Pulkkinen, 25, has been a terrific scorer at the AHL level, but hasn’t seen that form carry over to the NHL. Detroit, the team that drafted him in the fourth round of the 2010 draft, waived him just prior to the start of this season. He was claimed by the Wild, but only appeared in nine games before getting waived again, and then spent most of the year in Iowa.

True to form, Pulkkinen played very well in the American League, and made this year’s All-Star team.

With the Coyotes, Pulkkinen will get another look at the NHL level, as he’ll join the team in Boston rather than report to their AHL affiliate in Tucson. Chayka has tried to find similar reclamation projects this year — Peter Holland, Alex Burmistrov — and the Coyotes could end up needing bodies should they continue to sell off veterans.

Radim Vrbata could be moved by Wednesday’s deadline, as could captain Shane Doan.

Shattenkirk has to look out for himself

ST LOUIS, MO - MAY 23:  Kevin Shattenkirk #22 of the St. Louis Blues skates against the San Jose Sharks in Game Five of the Western Conference Final during the 2016 NHL Stanley Cup Playoffs at Scottrade Center on May 23, 2016 in St Louis, Missouri.  (Photo by Dilip Vishwanat/Getty Images)
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If the St. Louis Blues can’t turn Kevin Shattenkirk into something significant, don’t expect a warm reception whenever he returns to Scottrade Center as a member of a different team.

The 28-year-old defenseman is a pending unrestricted free agent who’s not expected to re-sign with the Blues. He may be traded prior to Wednesday’s deadline. If not, he’ll likely walk away for nothing this offseason.

Given the above, Shattenkirk understands why many Blues fans were upset that he nixed a trade with Tampa Bay by turning down the Bolts’ contract offer.

That being said, this is a big decision for the high-scoring d-man. He’s in line for a huge payday, and he wants to make the right call for the sake of his future.

“It’s not trying to hold things up or hold anything back from these guys,” Shattenirk told the Post-Dispatch, “but that’s where the tough part of this decision comes, doing what’s best for yourself and what could be your only chance with this opportunity in your entire career.”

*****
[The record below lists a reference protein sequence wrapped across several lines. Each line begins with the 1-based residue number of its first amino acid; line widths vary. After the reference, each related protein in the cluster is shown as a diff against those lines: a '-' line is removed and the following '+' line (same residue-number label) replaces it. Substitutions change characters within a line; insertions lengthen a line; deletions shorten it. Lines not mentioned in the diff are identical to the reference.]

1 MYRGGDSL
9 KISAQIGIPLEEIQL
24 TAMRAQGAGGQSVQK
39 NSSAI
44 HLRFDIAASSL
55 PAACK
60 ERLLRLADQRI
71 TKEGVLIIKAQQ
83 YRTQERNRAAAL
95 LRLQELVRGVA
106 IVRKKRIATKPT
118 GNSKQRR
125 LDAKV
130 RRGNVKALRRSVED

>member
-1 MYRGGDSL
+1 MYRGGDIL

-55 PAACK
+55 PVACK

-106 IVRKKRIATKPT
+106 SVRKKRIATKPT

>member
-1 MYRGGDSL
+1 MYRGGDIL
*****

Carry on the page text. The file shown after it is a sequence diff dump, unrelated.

The Blues, of course, lost two players to free agency this past summer when David Backes signed with Boston and Troy Brouwer with Calgary.

Earlier this month, after Ken Hitchcock was fired as head coach, GM Doug Armstrong said he felt the Blues had turned into a group of “independent contractors.”

“One of the things I’ve learned about being around St. Louis is the Cardinals,” Armstrong said. “They don’t have independent contractors. When they do, they get rid of them.”

It’s hard now not to see a relation between that comment and Shattenkirk’s situation, given the nixing of the trade with the Lightning apparently came a couple of weeks before Armstrong made the remark.

Trade coming? Devils healthy scratch Quincey

NEWARK, NJ - FEBRUARY 21:  Kyle Quincey #22 of the New Jersey Devils skates during an NHL hockey game against the Ottawa Senators at Prudential Center on February 21, 2017 in Newark, New Jersey. Senators won 2-1.  (Photo by Paul Bereswill/Getty Images)
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The writing’s on the wall for Kyle Quincey.

Quincey, the veteran defenseman on a one-year deal in New Jersey, will be a healthy scratch for tonight’s game against Montreal.

As is often the case for healthy scratches around the trade deadline, many are assuming this is a safety precaution and precursor to a move. You can count Quincey among those thinking it.

“It’s not done yet, that’s kind of where we’re at right now,” said Quincey, per NorthJersey.com. “Whatever happens, it’s out of my control. I’ve been through it. It’s another day.

“I’ve had a great year with these guys. It’s not over yet but, if it is, I’m very thankful for the opportunity with the boys here.”

Quincey, 31, carries a modest $1.25 million cap hit — that comes off the books this summer — and has been good value for the Devils this year. He’s scored four goals and 12 points through 53 contests, averaging 18:38 TOI per night, and is an ideal defensive depth addition for playoff-bound clubs.

What’s more, Quincey’s appeared in 54 career postseason contests.

Among the teams rumored to be looking at defensive help? Edmonton, and it’s worth noting that head coach Todd McLellan was an assistant in Detroit when Quincey broke in during the 2005-06 campaign, and the pair spent three seasons together.

What’s more, Oilers GM Peter Chiarelli has a history from his Boston days of adding depth d-men at the deadline — Andrej Meszaros in ’14, Wade Redden in ’13, Greg Zanon/Mike Mottau in ’12 and Tomas Kaberle in ’11 — and McLellan did say the club could use another body on the blueline.

Don’t forget Chiarelli has history with Devils GM Ray Shero, as the two pulled off the Taylor Hall-for-Adam Larsson trade last summer.